Shanks sparks the Commonwealth Games fuse

India the focus for pursuit world champion

Women’s individual pursuit World Champion Alison Shanks secured a silver in last night’s women’s individual pursuit at the Melbourne Track World Cup, but has indicated that next year’s Commonwealth Games is the focus as the new track season begins.

The Melbourne event is a homecoming of sorts, as Shanks began her international career with the last Commonwealth Games in Melbourne, in 2006. “I only started track cycling about four-and-a-half years ago,” Shanks told Cyclingnews. “Being at the World Cup here is bringing me back… when I walked in the other day the Comm’ Games memories from 2006 started coming back.

“That was where my international career really started and I’ve been slowly working my way up the ranks since then,” she explained.

The Dunedin, New Zealand woman is following in the footsteps of an illustrious compatriot; Sarah Ulmer still holds the world record for the women’s individual pursuit, having taken it in an amazing ride during the Athens Olympic Games in 2004. Shanks says there’s no weight of expectation however.

“I don’t really see it as pressure as such,” she said. “I think it’s pretty exciting that New Zealand still has that world record and I guess it would be my ultimate aim to try and break that to keep it in New Zealand.”

Shanks qualified second fastest for yesterday’s individual pursuit, putting her in the gold medal final against British rider Wendy Houvenaghel. Despite going down in that match up she’s generally pleased with where her form sits early in the season. “It’s pretty early season for me – I had my first race last week at Oceania Games before coming here,” she admitted.

“We’ve got a long season ahead with world champs in March, which we’re obviously peaking for, and then Commonwealth games in October. It’s a pretty big season for us and I’m pretty happy with we’re my form’s at right now,” added Shanks.

She explained that the Commonwealth Games in India next year will be a major peak of the New Zealand squad and all efforts at this stage of the season are made with that in mind.

“I’m pretty comfortable with the program we’ve got at the moment – I’m getting good support from the national cycling body and with the Commonwealth Games in the middle of next year we’ll be having a really specific track build up straight after worlds and through the year until October,” explained Shanks.

She added that despite being world champion in the individual pursuit, she could be a bigger cycling commodity if she won a Commonwealth title. “Commonwealth Games is big in New Zealand; apart from the Olympics, it’s the next biggest thing in New Zealand,” she said. “It’s funny, because a lot of the New Zealand public hold it in higher regard than any of the World Championships. It is a big deal for the sponsors and supporters back home.”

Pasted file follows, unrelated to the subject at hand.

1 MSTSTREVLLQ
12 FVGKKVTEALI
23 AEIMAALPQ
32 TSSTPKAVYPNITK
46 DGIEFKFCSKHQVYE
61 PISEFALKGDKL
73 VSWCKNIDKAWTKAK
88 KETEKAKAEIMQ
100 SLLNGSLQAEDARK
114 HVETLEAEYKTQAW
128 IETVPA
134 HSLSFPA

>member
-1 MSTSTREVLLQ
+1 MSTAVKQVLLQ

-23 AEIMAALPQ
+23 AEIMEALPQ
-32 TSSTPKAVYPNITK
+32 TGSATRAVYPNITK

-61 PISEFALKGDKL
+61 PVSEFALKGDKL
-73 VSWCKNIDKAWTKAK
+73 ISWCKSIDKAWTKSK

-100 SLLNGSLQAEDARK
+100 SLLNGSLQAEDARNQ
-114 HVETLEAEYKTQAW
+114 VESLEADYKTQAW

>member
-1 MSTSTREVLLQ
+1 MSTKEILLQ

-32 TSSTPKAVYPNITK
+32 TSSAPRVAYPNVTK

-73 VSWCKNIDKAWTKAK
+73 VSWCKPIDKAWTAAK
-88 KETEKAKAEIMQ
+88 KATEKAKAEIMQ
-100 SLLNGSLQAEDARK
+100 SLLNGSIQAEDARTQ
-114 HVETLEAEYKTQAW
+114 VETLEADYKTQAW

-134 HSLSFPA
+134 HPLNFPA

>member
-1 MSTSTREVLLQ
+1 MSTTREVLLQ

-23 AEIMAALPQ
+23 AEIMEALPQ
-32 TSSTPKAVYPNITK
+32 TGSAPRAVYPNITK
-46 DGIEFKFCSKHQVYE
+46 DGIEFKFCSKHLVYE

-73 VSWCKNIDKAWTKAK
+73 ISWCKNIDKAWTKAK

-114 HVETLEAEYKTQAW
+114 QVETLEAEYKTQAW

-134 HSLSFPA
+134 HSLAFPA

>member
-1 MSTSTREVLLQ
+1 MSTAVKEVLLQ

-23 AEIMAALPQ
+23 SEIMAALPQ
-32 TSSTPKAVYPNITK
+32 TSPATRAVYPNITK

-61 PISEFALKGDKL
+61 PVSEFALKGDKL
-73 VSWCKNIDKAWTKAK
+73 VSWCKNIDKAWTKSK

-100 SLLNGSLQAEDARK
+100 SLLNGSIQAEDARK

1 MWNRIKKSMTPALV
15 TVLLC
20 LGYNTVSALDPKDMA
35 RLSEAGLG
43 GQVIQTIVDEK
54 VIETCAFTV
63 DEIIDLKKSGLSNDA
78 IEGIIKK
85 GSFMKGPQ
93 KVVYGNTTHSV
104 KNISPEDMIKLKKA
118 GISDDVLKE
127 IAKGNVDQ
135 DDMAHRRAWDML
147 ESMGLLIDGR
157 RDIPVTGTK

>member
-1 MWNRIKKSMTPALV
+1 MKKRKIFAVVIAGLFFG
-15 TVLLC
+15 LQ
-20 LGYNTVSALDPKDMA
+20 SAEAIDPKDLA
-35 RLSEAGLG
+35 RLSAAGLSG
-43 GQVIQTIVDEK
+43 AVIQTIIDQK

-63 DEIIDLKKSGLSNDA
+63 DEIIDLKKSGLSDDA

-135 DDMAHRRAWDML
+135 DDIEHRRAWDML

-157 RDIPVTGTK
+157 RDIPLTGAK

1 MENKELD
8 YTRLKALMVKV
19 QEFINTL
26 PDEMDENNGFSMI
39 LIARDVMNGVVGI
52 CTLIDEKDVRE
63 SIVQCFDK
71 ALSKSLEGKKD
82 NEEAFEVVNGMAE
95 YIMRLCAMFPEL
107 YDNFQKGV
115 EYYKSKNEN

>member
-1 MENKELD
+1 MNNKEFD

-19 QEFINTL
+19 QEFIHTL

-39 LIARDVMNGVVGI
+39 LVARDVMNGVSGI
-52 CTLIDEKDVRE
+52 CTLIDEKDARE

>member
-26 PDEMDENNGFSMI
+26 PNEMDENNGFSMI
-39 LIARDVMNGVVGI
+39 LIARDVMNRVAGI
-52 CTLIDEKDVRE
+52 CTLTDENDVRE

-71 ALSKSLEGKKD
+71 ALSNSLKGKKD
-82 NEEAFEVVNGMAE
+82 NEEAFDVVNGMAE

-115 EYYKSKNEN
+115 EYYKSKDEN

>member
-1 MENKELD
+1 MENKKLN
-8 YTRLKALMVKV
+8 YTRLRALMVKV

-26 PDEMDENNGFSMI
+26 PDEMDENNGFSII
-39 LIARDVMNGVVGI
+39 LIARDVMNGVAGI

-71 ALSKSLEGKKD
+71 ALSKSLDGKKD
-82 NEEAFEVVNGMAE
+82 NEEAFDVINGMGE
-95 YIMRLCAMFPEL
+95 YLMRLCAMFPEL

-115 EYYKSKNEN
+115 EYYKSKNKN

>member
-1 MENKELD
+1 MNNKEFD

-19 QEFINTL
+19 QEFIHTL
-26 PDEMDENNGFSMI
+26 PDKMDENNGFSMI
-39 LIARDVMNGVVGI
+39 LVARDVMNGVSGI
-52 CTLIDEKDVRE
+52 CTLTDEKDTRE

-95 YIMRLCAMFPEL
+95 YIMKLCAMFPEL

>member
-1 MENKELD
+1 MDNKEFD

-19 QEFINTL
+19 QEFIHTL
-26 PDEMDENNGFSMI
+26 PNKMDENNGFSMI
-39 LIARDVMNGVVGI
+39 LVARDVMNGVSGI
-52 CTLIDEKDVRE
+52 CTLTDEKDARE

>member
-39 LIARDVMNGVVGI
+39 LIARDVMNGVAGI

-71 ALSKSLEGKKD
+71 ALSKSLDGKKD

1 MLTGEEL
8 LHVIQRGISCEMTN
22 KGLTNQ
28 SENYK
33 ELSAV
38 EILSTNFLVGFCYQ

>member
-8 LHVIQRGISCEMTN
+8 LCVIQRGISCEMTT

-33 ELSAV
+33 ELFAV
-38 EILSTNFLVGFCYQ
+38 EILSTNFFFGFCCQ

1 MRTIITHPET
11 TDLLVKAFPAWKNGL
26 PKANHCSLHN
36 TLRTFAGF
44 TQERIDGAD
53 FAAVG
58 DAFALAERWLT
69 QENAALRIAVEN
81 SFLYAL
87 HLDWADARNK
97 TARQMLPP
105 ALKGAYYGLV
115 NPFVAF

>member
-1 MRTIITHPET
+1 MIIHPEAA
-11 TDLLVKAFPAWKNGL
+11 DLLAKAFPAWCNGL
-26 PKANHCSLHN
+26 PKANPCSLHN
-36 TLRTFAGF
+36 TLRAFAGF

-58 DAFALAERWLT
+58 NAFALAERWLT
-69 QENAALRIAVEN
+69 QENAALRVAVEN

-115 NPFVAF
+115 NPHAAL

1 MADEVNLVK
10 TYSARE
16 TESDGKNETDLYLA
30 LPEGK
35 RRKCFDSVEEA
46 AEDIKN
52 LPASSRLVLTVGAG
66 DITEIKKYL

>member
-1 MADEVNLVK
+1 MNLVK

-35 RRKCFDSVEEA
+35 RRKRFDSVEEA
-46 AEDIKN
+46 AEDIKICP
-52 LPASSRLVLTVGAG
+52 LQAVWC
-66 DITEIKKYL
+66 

The entire New Zealand cycling program has built momentum in the past few years as the Commonwealth Games has approached. Shanks explained that the aim is to continue development in the women’s ranks.

“For my first three years, there was really only me and a couple of other scratch/points race riders; now we’ve really got a whole program and in the last year we’ve focused on seeking out some potential women’s talent,” she said.

“We have a squad of seven women now and everyone’s pretty close [in terms of rider level] so there’s that competition within the squad that helps everyone to come up,” she said. “There has been an increase in funding from the federation and a real focus, especially with the development of the women’s team pursuit. It’s a really exciting event, it’s new, but I can see [room for] a lot of improvement over the next few years.”

Personally, that means Shanks will be foregoing any road aspirations in the near future, although she did compete in this season’s Cascade Cycling Classic. “I don’t really spend a heap of time [in Dunedin] any more – I get over to America in the [southern hemisphere] winter – I wasn’t associated with a team this winter but I entered a few races as an individual,” she said.

“I did Cascade Classic in Oregon and then based myself up in Boulder for a month. We’ve taken a different approach and [I’ve] been a specific pursuit rider rather than just a roadie who does a bit of track. Having that flexibility of not being confined to an actual road race schedule has enabled me to focus a little bit more on the track season,” she added.

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